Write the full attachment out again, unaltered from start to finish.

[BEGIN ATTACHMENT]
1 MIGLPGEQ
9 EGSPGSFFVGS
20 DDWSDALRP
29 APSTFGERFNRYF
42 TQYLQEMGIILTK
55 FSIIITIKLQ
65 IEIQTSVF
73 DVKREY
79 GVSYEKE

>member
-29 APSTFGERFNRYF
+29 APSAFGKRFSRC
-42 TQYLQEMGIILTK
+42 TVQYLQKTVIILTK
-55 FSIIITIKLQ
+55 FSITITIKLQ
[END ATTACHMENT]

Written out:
1 MIGLPGEQ
9 EGSPGSFFVGS
20 DDWSDALRP
29 APSTFGERFNRYF
42 TQYLQEMGIILTK
55 FSIIITIKLQ
65 IEIQTSVF
73 DVKREY
79 GVSYEKE

>member
-29 APSTFGERFNRYF
+29 APSAFGKRFSRC
-42 TQYLQEMGIILTK
+42 TVQYLQKTVIILTK
-55 FSIIITIKLQ
+55 FSITITIKLQ